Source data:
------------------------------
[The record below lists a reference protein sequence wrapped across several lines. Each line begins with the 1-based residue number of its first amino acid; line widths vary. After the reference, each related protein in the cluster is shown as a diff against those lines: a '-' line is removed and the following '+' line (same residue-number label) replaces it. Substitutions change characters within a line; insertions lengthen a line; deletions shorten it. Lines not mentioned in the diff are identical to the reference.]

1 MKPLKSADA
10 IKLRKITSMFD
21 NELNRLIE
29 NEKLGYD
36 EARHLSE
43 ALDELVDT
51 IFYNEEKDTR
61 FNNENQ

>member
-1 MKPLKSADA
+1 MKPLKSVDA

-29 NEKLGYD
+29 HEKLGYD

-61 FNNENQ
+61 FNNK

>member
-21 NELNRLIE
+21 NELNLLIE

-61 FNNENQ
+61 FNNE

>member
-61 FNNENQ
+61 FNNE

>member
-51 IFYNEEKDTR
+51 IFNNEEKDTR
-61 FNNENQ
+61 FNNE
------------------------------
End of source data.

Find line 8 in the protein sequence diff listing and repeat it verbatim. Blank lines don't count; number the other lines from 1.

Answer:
51 IFYNEEKDTR